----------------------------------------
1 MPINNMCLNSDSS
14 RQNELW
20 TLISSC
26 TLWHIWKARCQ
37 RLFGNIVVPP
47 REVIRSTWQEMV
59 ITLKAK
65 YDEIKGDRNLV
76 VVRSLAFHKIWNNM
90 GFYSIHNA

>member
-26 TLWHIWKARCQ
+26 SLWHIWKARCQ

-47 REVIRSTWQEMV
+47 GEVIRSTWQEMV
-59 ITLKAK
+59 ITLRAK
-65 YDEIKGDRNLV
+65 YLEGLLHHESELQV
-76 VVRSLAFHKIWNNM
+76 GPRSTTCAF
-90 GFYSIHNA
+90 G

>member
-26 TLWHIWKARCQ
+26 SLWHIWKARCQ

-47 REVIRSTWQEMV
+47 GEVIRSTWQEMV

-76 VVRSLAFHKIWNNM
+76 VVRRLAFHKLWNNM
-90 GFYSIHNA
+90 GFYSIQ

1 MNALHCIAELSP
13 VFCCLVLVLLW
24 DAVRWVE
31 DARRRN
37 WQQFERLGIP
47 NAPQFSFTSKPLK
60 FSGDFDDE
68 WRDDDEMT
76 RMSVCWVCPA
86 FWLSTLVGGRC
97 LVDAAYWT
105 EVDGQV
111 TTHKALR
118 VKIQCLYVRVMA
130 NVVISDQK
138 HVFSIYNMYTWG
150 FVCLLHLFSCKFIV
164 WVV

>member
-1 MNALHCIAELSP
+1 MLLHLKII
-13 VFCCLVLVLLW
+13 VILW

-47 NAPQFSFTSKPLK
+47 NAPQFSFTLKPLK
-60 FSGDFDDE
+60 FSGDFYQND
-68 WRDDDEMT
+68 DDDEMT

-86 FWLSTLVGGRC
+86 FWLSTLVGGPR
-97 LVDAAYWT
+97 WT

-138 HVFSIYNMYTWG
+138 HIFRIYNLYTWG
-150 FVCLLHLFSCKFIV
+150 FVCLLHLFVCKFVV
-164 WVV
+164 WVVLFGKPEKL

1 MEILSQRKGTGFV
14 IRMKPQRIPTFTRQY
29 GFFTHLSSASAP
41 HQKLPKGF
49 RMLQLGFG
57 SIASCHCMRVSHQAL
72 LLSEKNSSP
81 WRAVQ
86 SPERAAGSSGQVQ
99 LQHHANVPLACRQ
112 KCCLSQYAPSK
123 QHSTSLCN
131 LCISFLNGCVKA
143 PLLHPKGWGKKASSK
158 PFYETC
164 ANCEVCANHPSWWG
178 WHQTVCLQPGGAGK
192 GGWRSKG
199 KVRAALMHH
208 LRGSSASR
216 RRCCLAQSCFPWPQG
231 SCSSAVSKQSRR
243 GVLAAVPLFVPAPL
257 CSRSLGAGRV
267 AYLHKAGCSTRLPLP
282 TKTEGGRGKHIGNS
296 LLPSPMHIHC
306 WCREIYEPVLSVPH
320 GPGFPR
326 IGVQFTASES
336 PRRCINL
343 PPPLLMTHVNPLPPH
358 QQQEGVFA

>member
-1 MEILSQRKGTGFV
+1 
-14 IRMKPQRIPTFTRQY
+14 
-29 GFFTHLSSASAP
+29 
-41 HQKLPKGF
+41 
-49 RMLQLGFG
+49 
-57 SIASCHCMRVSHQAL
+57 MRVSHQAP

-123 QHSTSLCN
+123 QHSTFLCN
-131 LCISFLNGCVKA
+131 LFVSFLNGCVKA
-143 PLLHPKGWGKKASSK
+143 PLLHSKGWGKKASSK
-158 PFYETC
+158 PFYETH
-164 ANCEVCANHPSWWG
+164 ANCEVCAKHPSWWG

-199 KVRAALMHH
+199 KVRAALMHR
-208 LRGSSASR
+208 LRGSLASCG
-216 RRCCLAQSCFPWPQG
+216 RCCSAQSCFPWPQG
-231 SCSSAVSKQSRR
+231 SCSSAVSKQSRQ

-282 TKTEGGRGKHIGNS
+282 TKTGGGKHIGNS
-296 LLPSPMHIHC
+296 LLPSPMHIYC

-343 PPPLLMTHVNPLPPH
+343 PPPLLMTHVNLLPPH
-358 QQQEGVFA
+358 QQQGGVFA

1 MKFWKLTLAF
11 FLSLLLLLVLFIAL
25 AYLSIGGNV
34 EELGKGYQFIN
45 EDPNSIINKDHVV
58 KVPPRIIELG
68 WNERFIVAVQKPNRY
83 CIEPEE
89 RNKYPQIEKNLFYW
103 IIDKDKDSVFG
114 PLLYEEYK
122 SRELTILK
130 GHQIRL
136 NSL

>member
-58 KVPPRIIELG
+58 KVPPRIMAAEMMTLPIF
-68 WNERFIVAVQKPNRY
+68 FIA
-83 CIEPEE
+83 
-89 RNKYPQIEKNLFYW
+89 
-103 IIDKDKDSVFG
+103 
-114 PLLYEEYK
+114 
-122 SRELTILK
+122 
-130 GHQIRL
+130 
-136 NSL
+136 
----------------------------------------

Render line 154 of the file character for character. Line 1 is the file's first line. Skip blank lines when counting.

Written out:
114 PLLYEEYK